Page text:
Use this URL to cite or link to this record in EThOS: http://ethos.bl.uk/OrderDetails.do?uin=uk.bl.ethos.365056
Title: Financial well-being and quality of life in later years.
Author: Gnich, Wendy Anne.
ISNI:       0000 0001 3501 1947
Awarding Body: University of Paisley
Current Institution: University of the West of Scotland
Date of Award: 2001
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Abstract:
AIMS The programme of research had two main aims: (1) to examine the relationships between objective financial status, subjective financial well-being, psychological well-being and physical health in later life, and (2) to examine the extent to which people aged 40 years and over are able and willing to prepare for their financial well-being in old age. DESIGN These aims were addressed during two separate research phases. Phase 1 consisted of two studies (1) an in-depth interview study and (2) a postal survey. Phase 2 comprised an indepth interview study. SETTING The programme of research was conducted in the West of Scotland. Both Phase 1 and Phase 2 interview studies were restricted to interviewees residing in Renfrew district. The Phase 1 postal survey covered a more extensive geographical area, encompassing three additional local government districts (Argyll and Bute, Dumbarton & Inverclyde). PARTICIPANTS Respondents were randomly selected from the Argyll and Clyde Health Board Community Health Index (CHI). Additional interviewees for the Phase 1 interview study were obtained through Renfrewshire Elderly Fora. Eighty-four individuals were interviewed in Phase 1 and a further 279 respondents completed postal questionnaires. Eighty-two interviewees participated during Phase 2. RESULTS Phase 1 found that social comparison processes largely mediate the relationship between objective and subjective financial well-being. Although subjective financial well-being was related to psychological well-being, objective financial status was not independently associated with psychological health. Both objective and subjective financial well-being were positively related to physical health. Phase 2 found that most respondents placed high importance on adequate financial resources and the need to plan for retirement. However, great diversity in planning behaviour was observed. Few respondents had considered provision for long-term care. CONCLUSIONS This research has demonstrated the association between financial well-being and psychological and physical health. Further research is needed to decipher the complex causal pathways through which financial well-being influences both the quality and quantity of life. It is strongly advocated that future studies include broader more comprehensive measures of financial well-being.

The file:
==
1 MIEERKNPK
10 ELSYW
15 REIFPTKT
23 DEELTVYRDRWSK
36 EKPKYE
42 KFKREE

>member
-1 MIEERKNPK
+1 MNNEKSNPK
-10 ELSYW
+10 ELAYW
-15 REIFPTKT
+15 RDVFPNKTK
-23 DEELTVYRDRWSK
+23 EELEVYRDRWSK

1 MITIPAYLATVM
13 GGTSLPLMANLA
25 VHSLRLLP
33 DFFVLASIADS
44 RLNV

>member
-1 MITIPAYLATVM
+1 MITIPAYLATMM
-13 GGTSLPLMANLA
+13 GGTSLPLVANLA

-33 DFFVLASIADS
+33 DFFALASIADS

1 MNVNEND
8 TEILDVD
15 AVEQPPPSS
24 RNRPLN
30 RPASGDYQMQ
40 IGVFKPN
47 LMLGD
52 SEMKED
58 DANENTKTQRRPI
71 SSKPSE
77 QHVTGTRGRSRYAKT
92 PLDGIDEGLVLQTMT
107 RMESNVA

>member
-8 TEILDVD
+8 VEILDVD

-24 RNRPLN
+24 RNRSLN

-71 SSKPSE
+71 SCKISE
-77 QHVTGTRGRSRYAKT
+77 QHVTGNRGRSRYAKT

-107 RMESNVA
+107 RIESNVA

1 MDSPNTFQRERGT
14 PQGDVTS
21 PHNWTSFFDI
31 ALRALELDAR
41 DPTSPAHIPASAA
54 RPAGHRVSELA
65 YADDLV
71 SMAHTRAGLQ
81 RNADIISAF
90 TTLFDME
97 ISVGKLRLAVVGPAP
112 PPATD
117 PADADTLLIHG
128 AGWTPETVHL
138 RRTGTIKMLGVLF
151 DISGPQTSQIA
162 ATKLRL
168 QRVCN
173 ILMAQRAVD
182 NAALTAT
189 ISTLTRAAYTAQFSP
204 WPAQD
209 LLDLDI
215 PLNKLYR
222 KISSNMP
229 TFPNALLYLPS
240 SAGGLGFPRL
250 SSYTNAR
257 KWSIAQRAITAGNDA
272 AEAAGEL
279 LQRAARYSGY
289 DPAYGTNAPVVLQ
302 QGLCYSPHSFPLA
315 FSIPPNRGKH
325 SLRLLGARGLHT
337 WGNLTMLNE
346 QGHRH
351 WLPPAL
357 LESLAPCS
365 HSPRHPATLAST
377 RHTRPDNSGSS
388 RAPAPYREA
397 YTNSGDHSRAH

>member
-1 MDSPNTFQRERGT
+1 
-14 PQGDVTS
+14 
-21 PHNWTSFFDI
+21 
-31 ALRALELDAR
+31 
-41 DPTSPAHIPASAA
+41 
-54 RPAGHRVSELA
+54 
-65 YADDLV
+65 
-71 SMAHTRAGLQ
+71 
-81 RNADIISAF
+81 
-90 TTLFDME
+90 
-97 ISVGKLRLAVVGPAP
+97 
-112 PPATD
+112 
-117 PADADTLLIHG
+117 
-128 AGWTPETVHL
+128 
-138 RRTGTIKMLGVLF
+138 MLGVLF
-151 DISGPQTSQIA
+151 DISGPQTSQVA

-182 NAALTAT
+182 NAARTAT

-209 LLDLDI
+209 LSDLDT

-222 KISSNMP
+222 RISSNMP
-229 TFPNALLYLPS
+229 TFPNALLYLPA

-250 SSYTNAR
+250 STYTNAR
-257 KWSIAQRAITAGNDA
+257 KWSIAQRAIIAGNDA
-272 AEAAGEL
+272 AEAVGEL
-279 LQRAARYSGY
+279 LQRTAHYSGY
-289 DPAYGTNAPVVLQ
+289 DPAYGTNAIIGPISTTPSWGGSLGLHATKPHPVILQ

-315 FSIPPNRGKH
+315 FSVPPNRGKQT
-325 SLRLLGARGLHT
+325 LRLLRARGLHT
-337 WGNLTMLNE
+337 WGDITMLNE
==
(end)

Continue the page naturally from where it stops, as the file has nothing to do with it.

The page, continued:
Supervisor: Not available Sponsor: Not available
Qualification Name: Thesis (Ph.D.) Qualification Level: Doctoral
EThOS ID: uk.bl.ethos.365056  DOI: Not available
Keywords: Gerontology; Ageing Psychology Sociology Human services
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